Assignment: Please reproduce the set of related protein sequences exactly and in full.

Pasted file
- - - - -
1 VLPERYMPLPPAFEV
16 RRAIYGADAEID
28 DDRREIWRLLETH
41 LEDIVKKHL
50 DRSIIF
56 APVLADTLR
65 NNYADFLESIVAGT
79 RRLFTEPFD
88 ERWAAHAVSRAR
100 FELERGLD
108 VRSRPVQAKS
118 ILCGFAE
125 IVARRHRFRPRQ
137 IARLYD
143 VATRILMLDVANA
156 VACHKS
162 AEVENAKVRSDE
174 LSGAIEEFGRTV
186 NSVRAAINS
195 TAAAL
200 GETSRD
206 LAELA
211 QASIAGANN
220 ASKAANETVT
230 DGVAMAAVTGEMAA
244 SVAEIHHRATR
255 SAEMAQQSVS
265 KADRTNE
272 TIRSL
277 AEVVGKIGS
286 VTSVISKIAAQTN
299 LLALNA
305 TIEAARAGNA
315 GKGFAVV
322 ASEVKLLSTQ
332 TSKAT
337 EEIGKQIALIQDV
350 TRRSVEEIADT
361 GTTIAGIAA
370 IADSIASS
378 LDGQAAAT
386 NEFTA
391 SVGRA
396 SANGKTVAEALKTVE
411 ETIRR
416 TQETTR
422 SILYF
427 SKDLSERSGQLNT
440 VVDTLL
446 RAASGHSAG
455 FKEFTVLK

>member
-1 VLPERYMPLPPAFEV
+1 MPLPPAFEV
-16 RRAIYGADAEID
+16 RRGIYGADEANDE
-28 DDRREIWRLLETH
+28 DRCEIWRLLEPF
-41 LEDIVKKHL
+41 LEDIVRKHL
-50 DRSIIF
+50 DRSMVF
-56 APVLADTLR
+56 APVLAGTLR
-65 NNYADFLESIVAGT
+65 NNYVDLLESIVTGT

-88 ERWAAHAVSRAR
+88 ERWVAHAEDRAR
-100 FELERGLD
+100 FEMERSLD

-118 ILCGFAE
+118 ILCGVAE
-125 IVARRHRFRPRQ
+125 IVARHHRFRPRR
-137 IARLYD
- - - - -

1 VLPERYMPLPPAFEV
16 RRAIYGADAEID
28 DDRREIWRLLETH
41 LEDIVKKHL
50 DRSIIF
56 APVLADTLR
65 NNYADFLESIVAGT
79 RRLFTEPFD
88 ERWAAHAVSRAR
100 FELERGLD
108 VRSRPVQAKS
118 ILCGFAE
125 IVARRHRFRPRQ
137 IARLYD
143 VATRILMLDVANA
156 VACHKS
162 AEVENAKVRSDE
174 LSGAIEEFGRTV
186 NSVRAAINS
195 TAAAL
200 GETSRD
206 LAELA
211 QASIAGANN
220 ASKAANETVT
230 DGVAMAAVTGEMAA
244 SVAEIHHRATR
255 SAEMAQQSVS
265 KADRTNE
272 TIRSL
277 AEVVGKIGS
286 VTSVISKIAAQTN
299 LLALNA
305 TIEAARAGNA
315 GKGFAVV
322 ASEVKLLSTQ
332 TSKAT
337 EEIGKQIALIQDV
350 TRRSVEEIADT
361 GTTIAGIAA
370 IADSIASS
378 LDGQAAAT
386 NEFTA
391 SVGRA
396 SANGKTVAEALKTVE
411 ETIRR
416 TQETTR
422 SILYF
427 SKDLSERSGQLNT
440 VVDTLL
446 RAASGHSAG
455 FKEFTVLK

>member
-1 VLPERYMPLPPAFEV
+1 MPLPPAFEV
-16 RRAIYGADAEID
+16 RRGIYGADEANDE
-28 DDRREIWRLLETH
+28 DRCEIWRLLEPF
-41 LEDIVKKHL
+41 LEDIVRKHL
-50 DRSIIF
+50 DRSMVF
-56 APVLADTLR
+56 APVLAGTLR
-65 NNYADFLESIVAGT
+65 NNYVDLLESIVTGT

-88 ERWAAHAVSRAR
+88 ERWVAHAEDRAR
-100 FELERGLD
+100 FEMERSLD

-118 ILCGFAE
+118 ILCGVAE
-125 IVARRHRFRPRQ
+125 IVARHHRFRPRR
-137 IARLYD